Traditionally, EM launchers have relied on prestress to minimize rail deflection. Some methods of obtaining this prestress have included clamped steel laminates, pressure cured epoxy laminates, hydraulically prestressed composites and bolted prestressed steel laminates. In a prestressed design, the load on the rails pushes against the applied prestress in addition to pushing against the stiffness of the materials, therefore lessening the deflection of the rails.

The methods for achieving the prestress are not easy to implement. The methods often result in very heavy guns suitable only for laboratory use. Additionally, for guns not confined to a laboratory setting, insulators with good compression strength are required to achieve the desired prestress levels. This normally resulted in large insulators and an overall oval design for the launcher. The oval design, by itself, results in extra rail deflection because as the jacket is loaded it flattens itself out by compressing the insulators towards the bore.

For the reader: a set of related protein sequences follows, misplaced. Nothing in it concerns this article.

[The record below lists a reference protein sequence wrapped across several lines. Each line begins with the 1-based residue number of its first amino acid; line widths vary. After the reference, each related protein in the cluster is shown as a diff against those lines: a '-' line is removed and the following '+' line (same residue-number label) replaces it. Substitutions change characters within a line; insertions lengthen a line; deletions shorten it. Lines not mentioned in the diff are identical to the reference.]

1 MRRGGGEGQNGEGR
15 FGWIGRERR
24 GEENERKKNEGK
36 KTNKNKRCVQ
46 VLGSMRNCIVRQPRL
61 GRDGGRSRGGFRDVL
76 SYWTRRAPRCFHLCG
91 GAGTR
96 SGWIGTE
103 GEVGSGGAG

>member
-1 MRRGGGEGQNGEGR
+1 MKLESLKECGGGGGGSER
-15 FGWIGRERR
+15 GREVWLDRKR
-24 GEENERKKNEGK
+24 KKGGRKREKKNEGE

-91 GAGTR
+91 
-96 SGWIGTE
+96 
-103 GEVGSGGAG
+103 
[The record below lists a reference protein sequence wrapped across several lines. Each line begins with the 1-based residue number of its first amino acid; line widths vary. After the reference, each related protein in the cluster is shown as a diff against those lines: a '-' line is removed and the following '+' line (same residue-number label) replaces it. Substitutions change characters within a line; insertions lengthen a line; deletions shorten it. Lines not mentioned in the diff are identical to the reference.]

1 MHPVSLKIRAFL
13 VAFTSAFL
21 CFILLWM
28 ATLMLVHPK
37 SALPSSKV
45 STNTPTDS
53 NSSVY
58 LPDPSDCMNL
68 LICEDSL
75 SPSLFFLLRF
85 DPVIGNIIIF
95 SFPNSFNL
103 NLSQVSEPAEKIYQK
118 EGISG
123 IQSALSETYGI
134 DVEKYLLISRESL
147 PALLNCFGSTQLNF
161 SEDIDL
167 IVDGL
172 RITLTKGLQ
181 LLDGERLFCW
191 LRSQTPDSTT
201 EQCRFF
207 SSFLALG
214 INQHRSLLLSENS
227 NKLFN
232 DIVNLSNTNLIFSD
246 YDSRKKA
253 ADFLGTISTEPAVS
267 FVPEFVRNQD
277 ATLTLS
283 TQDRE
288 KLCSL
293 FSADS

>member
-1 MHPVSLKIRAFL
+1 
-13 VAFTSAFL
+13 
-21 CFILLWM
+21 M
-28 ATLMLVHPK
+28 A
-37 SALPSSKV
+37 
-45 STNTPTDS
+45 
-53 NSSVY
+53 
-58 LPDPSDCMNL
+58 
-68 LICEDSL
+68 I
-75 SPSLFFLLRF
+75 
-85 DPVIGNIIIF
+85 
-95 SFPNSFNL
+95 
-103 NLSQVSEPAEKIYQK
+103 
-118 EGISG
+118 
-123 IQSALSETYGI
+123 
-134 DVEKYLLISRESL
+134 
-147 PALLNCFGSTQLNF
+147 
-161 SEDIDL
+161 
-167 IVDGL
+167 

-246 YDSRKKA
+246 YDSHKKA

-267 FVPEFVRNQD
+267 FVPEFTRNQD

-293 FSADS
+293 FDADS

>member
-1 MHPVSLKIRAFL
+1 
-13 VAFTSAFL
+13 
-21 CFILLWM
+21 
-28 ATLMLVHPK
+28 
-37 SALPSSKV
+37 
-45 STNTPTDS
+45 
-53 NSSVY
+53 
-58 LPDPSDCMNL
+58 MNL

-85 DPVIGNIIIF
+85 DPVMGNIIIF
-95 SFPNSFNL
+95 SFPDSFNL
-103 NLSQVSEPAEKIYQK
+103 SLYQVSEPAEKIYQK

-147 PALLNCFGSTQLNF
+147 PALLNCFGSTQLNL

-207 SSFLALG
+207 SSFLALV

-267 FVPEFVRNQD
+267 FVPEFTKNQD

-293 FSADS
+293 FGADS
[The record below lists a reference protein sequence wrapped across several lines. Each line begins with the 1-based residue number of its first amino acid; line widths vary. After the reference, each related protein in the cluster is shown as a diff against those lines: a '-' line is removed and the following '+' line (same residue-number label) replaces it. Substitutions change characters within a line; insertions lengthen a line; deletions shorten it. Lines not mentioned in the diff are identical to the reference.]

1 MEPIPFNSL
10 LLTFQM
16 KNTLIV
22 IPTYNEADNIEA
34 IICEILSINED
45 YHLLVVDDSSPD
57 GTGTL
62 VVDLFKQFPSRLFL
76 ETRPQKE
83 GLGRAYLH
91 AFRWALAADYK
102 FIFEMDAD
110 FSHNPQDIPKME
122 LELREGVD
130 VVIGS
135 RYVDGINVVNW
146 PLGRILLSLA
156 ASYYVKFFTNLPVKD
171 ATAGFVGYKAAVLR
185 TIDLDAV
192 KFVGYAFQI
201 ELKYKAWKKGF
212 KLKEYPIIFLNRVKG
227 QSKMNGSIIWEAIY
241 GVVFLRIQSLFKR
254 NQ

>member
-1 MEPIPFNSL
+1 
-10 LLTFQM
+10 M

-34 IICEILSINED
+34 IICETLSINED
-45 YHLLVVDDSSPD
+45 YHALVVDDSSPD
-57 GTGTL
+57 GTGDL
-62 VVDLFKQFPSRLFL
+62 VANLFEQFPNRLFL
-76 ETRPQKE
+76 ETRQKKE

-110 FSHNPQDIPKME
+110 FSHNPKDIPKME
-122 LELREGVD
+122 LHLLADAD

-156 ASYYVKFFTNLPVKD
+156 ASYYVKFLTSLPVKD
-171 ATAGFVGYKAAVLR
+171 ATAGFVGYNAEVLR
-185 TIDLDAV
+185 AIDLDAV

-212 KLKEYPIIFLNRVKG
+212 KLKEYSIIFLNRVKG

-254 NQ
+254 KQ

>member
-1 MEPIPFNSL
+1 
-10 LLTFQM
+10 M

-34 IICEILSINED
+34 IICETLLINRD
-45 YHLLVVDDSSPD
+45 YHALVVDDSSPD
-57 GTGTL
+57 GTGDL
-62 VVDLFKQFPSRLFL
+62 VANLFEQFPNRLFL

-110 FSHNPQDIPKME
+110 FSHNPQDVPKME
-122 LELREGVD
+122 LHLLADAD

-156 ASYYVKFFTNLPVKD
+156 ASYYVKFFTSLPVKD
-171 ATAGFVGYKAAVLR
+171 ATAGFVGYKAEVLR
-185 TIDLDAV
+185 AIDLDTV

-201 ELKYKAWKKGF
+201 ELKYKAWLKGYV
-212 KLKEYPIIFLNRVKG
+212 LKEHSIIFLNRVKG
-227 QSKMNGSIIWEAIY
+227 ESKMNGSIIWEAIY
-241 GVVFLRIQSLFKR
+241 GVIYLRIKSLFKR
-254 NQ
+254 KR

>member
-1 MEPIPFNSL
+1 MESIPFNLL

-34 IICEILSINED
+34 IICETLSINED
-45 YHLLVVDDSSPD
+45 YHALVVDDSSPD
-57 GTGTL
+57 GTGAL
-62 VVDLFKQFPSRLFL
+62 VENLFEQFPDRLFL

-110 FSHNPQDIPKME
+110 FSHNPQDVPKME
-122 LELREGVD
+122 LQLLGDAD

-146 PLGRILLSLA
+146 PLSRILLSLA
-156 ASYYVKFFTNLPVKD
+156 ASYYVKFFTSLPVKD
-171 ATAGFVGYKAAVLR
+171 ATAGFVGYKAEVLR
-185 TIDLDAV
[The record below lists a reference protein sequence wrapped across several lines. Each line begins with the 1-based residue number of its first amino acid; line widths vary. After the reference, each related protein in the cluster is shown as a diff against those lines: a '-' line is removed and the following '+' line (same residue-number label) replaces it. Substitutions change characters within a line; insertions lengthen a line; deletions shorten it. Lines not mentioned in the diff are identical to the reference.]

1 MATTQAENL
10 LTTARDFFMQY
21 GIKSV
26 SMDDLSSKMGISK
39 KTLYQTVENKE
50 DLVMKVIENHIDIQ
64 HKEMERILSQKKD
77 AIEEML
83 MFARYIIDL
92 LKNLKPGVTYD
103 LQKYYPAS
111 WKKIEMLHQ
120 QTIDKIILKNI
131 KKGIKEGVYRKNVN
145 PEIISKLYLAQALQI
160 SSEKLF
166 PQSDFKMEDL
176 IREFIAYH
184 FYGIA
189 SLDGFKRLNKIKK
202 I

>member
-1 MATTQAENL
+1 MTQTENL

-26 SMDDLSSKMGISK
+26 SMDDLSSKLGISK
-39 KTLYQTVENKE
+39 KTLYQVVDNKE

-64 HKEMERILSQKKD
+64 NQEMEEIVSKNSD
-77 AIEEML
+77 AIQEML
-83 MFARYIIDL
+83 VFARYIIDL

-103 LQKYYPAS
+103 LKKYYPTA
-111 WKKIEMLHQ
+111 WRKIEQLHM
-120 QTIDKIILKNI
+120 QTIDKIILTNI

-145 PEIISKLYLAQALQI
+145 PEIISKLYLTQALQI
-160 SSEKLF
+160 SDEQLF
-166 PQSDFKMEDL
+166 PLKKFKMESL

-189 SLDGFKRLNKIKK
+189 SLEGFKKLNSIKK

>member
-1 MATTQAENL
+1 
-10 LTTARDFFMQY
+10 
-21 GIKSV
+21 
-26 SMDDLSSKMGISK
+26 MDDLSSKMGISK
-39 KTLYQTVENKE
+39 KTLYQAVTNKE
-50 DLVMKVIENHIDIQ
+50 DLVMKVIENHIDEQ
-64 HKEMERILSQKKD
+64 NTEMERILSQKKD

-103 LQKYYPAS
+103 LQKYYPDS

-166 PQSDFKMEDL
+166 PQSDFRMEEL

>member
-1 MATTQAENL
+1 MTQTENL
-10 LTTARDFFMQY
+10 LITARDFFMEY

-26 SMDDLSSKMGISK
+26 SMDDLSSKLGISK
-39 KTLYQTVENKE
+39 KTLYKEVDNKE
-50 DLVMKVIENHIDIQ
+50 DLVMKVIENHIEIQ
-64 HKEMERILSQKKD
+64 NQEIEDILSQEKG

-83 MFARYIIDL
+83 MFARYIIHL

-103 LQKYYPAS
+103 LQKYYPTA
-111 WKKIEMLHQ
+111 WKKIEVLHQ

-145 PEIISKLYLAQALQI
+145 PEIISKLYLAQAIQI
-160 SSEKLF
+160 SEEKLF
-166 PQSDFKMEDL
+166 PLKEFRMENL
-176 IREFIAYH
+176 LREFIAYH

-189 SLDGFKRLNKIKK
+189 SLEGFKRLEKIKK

SUMMARY OF THE INVENTION

It is an object of the invention to provide an EM gun with a minimum of rail deflection.

It is another object of the invention to provide an EM gun that does not need prestress.

It is a further object of the invention to provide an EM gun that is lighter in weight than known EM guns.

One aspect of the invention is an electromagnetic launcher having a longitudinal axis and comprising a pair of longitudinally extending rails; a pair of longitudinally extending insulators disposed between the rails; a bore defined by interior surfaces of the rails and the insulators; and a jacket extending around exterior surfaces of the rails and the insulators; wherein the exterior surfaces of the insulators are substantially flat and further wherein a distance between the exterior surfaces of the insulators is substantially equal to or less than a maximum thickness of the rails.

In one embodiment, a modulus of elasticity of the jacket is at least 20.times.10.sup.6 psi. The interior surfaces of the jacket preferably include: 1) substantially flat surfaces that mate with the exterior surfaces of the insulators; and 2) curved surfaces that mate with the exterior surfaces of the rails.

In a preferred embodiment, the exterior surfaces of the rails are substantially semi-circular. The diameters of the substantially semi-circular exterior surfaces of the rails are substantially equal to the maximum thickness of the rails.